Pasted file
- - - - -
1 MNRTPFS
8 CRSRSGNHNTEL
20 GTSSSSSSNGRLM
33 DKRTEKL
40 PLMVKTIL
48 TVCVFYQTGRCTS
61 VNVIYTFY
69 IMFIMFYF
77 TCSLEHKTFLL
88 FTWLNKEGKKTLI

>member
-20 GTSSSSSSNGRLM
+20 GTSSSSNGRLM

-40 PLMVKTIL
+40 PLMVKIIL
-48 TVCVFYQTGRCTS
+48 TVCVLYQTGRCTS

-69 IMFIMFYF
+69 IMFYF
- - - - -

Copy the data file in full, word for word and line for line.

1 MNRTPFS
8 CRSRSGNHNTEL
20 GTSSSSSSNGRLM
33 DKRTEKL
40 PLMVKTIL
48 TVCVFYQTGRCTS
61 VNVIYTFY
69 IMFIMFYF
77 TCSLEHKTFLL
88 FTWLNKEGKKTLI

>member
-20 GTSSSSSSNGRLM
+20 GTSSSSNGRLM

-40 PLMVKTIL
+40 PLMVKIIL
-48 TVCVFYQTGRCTS
+48 TVCVLYQTGRCTS

-69 IMFIMFYF
+69 IMFYF